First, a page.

For the first time ever, the Justice Department is bringing hacking charges against another country.
Five members of the Chinese military are alleged to have stolen trade secrets from five American companies and the United Steelworkers, attacking with just a desk and a computer.
U.S. Attorney General Eric Holder said the military hackers stole information that would give Chinese companies and state run enterprises an unfair advantage and insight into American companies.
The Chinese government denies allegations, calling it "purely ungrounded and absurd."
What does this mean for China-U.S. relations?
How will an indictment like this legally play out?
What kind of economic impact will we see?
We consulted a panel of experts for the Inside Story.
This the first time the United States has brought hacking charges against a state actor. What does this do to China-U.S. future ties?
Martin Libicki: It’s a combination of things. It reinforces the message that President Barack Obama has been giving to the Chinese premier. Clearly China isn’t going to extradite these people, and the reaction from China isn’t surprising. The five people they indicted aren’t going to be taken to court in the U.S. anytime soon.
Russian President Vladimir Putin basically put out a warning to his folks that if you’re in the hacking business where the U.S. may have indictment on you, you may want to be careful on the countries you visit. We’ve done this to the Russians as well. But when we did it with the Russians, it wasn’t against state actors. It was against cybercriminals. We are indicting people who are employees of the Chinese military, which is fairly unusual behavior in international relations. It’s an insult to the Chinese. and it may be a true insult. But the Chinese can equally say there are lot of U.S. intelligence people looking at our stuff as well.
It’s an insult to the Chinese, and it may be a true insult. But the Chinese can equally say there are lot of U.S. intelligence people looking at our stuff as well.
senior management scientist, Rand Corp.
How will this work legally?
Once we do it, we tend to not undo it. In other words, it’s not going to be like in five years everyone will forget this. You've now started a long bureaucracy with a long memory. Unless the Department of Justice says forget about it, these people will be under indictment pretty much forever.
What kind of economic impact are we seeing in these operations?
If we had wanted to start a trade war, we would’ve started sanctions on Chinese productions and make a case against products made from stolen intellectual property. We didn’t. Instead, we took a stop against hackers themselves. And so that choice reduces the odds before becoming a trade war.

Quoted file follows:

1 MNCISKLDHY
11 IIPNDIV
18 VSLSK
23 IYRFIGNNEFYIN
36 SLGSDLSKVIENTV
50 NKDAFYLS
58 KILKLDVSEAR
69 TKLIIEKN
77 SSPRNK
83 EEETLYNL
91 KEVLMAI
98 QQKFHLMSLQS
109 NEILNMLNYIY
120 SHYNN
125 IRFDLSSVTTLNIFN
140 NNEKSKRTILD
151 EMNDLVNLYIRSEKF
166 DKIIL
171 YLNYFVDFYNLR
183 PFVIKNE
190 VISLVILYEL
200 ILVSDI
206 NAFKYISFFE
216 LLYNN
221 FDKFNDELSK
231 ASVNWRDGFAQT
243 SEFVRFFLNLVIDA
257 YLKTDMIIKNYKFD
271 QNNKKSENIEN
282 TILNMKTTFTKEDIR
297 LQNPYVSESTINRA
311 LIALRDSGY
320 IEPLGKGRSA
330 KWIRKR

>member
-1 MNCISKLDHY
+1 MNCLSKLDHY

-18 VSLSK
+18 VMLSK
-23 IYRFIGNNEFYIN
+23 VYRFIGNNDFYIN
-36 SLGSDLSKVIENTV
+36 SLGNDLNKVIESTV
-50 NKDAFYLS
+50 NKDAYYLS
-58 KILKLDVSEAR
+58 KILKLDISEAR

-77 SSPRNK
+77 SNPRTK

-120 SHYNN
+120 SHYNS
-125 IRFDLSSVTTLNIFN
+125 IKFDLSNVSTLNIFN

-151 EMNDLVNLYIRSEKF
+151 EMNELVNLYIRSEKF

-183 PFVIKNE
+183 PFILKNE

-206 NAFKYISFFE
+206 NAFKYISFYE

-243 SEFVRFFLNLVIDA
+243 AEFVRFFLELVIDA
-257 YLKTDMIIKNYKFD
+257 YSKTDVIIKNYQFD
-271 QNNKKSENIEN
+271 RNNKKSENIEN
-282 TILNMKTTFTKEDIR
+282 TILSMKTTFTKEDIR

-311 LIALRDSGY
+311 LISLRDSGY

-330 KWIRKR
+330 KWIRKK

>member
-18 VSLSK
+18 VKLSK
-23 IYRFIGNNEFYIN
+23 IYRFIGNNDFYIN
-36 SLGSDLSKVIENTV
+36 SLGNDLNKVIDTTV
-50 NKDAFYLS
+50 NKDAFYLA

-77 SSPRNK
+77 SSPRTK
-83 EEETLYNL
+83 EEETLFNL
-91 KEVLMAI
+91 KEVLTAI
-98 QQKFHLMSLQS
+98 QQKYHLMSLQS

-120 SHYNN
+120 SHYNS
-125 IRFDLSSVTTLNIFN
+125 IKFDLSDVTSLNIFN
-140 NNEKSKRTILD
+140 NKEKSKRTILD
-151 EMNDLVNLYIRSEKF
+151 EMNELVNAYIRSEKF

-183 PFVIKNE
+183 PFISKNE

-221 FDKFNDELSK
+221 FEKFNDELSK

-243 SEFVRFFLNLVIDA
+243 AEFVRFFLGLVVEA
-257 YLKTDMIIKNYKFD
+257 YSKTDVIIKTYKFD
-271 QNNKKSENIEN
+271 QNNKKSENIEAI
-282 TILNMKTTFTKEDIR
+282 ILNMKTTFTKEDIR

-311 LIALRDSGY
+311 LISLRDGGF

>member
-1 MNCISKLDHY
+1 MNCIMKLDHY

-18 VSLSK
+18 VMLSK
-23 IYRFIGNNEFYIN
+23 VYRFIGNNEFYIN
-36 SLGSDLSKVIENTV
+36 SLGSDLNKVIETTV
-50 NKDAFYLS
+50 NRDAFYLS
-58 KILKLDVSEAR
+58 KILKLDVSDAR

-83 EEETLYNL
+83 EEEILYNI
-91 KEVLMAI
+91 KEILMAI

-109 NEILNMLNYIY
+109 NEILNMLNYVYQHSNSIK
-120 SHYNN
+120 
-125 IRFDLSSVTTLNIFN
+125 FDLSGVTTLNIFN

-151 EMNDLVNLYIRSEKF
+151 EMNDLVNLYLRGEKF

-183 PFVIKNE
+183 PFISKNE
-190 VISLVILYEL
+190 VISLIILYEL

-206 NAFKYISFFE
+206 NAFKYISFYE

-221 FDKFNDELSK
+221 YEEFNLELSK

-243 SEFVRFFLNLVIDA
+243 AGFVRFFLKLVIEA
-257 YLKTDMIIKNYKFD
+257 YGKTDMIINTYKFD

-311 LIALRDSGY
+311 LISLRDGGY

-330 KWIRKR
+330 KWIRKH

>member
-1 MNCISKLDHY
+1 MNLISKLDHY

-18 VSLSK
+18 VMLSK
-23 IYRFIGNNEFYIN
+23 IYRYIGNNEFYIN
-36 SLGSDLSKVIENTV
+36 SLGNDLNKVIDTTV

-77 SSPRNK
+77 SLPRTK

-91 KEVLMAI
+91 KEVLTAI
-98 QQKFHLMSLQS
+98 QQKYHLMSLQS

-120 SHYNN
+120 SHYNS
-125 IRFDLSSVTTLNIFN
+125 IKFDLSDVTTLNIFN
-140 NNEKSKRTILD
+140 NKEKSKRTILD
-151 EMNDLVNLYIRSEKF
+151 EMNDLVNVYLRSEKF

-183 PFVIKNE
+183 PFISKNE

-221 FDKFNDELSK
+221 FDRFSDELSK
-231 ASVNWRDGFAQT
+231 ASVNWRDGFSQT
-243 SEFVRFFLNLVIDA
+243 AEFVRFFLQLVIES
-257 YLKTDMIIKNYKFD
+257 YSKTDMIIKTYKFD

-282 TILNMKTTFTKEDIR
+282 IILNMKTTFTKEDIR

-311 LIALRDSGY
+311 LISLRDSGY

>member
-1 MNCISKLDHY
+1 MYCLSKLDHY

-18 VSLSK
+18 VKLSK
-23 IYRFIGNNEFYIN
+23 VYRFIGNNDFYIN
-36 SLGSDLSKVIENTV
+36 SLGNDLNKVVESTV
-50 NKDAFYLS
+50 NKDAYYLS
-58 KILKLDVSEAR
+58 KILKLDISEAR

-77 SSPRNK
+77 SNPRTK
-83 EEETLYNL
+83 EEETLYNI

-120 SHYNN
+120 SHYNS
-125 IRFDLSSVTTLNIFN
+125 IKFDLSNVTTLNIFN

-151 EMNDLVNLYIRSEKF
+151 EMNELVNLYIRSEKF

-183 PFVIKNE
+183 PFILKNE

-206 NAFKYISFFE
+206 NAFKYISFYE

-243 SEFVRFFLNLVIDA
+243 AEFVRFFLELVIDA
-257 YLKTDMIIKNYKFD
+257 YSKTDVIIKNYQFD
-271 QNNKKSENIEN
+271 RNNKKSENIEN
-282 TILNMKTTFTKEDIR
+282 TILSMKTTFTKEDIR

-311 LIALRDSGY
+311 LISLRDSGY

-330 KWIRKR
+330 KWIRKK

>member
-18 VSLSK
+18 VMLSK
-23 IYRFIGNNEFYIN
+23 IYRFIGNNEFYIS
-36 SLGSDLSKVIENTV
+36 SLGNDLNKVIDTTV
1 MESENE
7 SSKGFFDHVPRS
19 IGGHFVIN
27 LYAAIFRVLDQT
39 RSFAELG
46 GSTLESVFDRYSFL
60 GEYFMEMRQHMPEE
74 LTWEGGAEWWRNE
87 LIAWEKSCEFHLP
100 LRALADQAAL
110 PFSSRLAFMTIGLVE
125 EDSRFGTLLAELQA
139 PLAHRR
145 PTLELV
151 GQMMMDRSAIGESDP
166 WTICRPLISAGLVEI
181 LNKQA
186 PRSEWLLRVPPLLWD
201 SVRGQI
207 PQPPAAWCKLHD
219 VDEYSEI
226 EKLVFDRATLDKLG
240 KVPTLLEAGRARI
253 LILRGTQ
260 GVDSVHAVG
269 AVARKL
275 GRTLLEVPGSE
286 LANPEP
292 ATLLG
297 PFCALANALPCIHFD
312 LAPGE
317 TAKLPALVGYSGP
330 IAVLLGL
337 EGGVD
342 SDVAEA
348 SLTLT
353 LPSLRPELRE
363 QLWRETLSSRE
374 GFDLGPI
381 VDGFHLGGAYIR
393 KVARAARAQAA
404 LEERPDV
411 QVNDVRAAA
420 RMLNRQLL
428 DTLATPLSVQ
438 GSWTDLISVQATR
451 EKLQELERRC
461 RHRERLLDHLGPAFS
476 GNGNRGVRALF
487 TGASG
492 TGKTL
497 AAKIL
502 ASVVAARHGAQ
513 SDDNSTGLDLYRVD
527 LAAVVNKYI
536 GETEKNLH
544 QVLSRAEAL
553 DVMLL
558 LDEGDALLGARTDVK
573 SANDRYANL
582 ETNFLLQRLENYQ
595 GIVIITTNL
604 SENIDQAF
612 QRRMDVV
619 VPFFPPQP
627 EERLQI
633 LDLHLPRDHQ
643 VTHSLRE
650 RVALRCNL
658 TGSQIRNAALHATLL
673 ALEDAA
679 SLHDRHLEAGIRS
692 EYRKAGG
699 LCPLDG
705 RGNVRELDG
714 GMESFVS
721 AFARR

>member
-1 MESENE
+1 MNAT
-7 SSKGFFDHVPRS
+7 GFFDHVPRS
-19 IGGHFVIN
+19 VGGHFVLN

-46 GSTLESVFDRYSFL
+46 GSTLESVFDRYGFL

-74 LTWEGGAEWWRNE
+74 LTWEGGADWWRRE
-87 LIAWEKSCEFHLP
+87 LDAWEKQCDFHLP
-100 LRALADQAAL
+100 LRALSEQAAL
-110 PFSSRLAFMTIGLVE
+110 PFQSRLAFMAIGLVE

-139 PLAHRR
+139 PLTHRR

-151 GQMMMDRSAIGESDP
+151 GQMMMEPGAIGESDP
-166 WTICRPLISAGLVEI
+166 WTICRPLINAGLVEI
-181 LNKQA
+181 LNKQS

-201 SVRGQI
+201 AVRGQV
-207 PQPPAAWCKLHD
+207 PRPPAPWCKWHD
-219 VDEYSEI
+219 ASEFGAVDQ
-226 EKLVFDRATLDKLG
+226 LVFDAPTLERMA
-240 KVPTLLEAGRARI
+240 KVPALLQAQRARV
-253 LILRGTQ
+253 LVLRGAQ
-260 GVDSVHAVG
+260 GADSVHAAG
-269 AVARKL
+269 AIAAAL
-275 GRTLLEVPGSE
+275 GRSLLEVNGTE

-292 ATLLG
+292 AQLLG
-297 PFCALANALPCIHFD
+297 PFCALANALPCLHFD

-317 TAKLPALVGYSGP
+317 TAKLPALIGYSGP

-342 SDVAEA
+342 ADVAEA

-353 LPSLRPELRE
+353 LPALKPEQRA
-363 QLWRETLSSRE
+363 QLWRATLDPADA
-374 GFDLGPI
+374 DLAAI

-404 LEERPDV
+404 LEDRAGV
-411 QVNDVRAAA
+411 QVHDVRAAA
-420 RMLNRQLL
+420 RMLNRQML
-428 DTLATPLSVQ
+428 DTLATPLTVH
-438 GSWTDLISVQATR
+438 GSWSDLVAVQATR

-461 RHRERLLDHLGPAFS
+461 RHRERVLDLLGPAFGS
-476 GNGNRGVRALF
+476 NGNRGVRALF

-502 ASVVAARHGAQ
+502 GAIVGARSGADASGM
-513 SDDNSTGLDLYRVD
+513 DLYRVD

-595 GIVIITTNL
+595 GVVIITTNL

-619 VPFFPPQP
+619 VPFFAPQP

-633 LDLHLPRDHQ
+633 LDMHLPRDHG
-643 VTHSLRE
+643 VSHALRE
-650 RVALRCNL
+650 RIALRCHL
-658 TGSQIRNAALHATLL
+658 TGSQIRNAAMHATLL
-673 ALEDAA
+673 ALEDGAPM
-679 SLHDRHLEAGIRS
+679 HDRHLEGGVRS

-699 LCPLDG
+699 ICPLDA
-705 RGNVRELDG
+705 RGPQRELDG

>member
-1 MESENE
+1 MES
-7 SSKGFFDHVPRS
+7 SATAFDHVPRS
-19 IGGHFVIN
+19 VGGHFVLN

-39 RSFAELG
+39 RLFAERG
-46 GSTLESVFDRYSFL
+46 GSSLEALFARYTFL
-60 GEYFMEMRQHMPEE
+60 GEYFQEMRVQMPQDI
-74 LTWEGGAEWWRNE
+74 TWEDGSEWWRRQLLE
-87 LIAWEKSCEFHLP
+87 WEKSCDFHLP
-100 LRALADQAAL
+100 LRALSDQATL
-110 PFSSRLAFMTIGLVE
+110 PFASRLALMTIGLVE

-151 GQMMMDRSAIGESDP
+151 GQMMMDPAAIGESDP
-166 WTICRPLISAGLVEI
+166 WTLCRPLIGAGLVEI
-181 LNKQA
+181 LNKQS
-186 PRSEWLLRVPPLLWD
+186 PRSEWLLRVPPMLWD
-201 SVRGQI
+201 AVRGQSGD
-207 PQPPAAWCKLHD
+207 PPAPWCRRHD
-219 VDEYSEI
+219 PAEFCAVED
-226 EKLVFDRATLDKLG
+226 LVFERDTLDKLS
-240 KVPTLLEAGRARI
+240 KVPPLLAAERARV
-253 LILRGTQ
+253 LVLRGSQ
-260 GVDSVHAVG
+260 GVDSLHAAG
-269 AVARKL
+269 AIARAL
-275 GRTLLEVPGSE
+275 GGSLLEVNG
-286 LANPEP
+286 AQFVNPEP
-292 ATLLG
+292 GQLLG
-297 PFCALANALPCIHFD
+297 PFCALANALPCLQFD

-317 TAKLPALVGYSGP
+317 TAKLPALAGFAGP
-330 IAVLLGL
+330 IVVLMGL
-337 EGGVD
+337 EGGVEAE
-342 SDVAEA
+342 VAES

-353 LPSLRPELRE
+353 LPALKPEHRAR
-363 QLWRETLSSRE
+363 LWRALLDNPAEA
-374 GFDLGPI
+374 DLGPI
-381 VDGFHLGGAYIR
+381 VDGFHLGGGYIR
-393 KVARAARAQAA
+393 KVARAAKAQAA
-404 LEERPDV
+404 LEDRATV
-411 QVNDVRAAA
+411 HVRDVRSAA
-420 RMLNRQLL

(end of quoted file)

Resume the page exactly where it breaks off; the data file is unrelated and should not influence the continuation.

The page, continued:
What is significance of this Department of Justice case?
Wenran Jiang: I think the American government is positioning itself as being proactive because with the [Edward] Snowden revelations, the U.S. has been in a weak position. The claims of Chinese spying are being seen as hypocrisy. This is the U.S. government showing U.S. companies they are willing to do something and at the same time to set up a case to intimidate or mitigate Chinese actions, though they know there is no chance these guys will be brought to the U.S.
The problem now on the Chinese side is that they already released a statement saying this is absurd. So clearly they are not going to come close to complying. And in addition, they withdrew from the bilateral working group on cybersecurity. Now they are going to have more confrontation.
The problem now on the Chinese side is that they already released a statement saying this is absurd. So clearly they are not going to come close to complying.
global fellow, Woodrow Wilson International Center
Most of charges seem to be commercial. To what extent is Chinese spying commercial vs. security-based?
Well, Americans in fact distinguish between security and commercial espionage. When the Snowden revelations showed massive U.S. spying on the Chinese in everything, Americans admitted to it but basically said, "It is security-related spying, not commercial." The Chinese view it as hair-splitting. They do not buy it as purely security concerns. To what extent the Chinese are doing the same, I am not sure. I have not seen proof of this Chinese commercial theft.
What would be a productive way forward here?
In my view, instead of laying charges, which will lead nowhere, America should intensify its activities through the joint bilateral working group. What is being laid out in the charges could be conveyed at the working group level. It could be more effective than what is going on publicly. The Chinese look at this as American bullying. Policy-wise, it is not a good move. Americans have an interest in making an open case for purpose of showing they are standing up to the Chinese.
The above panel was assembled for the broadcast of "Inside Story" to discuss.
For future hard-hitting conversations, find Al Jazeera America on your TV.